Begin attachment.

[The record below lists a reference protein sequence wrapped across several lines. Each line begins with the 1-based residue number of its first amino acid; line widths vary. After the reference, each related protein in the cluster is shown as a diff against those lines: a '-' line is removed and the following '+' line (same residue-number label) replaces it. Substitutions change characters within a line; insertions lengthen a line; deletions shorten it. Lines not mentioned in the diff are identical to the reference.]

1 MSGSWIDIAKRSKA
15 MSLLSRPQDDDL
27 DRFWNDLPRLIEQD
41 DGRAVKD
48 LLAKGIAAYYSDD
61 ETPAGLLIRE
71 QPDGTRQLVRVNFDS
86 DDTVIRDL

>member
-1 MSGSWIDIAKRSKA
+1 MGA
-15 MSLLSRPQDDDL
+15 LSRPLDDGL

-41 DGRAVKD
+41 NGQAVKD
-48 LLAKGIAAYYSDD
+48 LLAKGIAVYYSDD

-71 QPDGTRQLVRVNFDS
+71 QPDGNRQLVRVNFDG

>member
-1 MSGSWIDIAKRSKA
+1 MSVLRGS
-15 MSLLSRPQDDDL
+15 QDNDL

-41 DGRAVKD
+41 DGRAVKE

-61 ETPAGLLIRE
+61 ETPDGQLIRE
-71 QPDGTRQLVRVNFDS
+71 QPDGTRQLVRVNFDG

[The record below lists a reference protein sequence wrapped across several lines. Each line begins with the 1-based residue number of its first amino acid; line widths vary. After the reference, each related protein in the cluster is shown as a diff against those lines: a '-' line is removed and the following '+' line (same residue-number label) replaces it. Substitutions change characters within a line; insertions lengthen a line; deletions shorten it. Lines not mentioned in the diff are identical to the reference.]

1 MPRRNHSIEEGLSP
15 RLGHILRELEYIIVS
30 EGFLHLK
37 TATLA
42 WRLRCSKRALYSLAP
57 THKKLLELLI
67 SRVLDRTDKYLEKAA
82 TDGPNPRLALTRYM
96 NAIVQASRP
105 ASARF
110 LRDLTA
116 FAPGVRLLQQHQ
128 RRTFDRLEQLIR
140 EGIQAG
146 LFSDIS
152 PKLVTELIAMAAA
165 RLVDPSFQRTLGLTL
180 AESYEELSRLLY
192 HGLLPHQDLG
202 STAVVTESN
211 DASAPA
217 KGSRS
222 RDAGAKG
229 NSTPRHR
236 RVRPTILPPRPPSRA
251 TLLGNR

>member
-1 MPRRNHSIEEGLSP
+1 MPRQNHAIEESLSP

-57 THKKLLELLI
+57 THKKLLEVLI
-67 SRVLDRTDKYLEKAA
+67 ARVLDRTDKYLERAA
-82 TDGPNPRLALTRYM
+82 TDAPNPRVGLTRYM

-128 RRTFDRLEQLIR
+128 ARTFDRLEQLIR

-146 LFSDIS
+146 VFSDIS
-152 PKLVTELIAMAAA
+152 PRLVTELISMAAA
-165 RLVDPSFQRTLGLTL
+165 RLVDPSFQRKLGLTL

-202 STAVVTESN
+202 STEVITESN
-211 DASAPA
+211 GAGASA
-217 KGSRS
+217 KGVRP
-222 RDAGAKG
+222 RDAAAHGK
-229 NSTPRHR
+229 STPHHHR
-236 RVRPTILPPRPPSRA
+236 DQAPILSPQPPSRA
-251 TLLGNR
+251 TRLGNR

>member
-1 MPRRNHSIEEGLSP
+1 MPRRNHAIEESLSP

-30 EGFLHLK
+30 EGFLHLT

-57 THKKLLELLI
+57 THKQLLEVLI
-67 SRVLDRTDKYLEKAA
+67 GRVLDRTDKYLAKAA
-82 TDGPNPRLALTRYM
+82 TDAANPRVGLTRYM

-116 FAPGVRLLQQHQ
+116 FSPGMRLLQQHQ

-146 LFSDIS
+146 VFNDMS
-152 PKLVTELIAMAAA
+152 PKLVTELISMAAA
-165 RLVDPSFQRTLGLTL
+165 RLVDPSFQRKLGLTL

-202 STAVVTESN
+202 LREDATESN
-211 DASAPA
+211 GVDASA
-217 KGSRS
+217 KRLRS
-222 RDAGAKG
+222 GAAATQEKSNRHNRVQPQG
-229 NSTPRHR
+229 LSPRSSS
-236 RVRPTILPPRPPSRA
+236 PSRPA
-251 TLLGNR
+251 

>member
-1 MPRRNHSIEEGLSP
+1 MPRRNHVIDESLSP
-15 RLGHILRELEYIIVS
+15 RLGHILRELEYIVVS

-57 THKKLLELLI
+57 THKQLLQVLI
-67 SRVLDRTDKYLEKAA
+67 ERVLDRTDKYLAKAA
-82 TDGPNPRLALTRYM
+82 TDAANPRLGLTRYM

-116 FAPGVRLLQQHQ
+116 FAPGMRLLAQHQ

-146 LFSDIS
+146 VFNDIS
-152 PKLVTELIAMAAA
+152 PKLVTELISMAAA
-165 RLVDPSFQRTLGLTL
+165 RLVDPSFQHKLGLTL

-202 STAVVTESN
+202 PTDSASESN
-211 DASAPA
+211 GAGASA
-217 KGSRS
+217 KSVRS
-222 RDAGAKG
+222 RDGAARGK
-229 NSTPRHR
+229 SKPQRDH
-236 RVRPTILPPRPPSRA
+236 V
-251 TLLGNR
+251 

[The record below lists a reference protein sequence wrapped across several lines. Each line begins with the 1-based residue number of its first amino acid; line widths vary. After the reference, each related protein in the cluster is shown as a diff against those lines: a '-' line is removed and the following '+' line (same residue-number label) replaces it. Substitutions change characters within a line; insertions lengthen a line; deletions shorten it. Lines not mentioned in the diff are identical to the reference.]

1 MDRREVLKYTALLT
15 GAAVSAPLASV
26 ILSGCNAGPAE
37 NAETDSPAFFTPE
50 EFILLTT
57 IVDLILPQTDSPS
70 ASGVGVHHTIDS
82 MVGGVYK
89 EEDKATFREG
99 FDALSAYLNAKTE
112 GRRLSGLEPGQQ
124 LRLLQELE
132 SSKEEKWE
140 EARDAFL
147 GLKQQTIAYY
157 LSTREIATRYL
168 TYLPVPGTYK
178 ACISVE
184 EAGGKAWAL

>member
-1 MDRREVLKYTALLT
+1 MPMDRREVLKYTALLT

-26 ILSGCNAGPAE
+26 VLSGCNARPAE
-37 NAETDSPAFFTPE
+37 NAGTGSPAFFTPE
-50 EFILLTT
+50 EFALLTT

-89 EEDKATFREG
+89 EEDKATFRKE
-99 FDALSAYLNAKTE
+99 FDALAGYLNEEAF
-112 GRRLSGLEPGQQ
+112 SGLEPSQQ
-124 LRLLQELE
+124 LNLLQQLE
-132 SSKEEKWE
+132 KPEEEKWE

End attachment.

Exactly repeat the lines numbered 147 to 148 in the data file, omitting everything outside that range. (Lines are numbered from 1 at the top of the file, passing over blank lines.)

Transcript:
+217 KSVRS
-222 RDAGAKG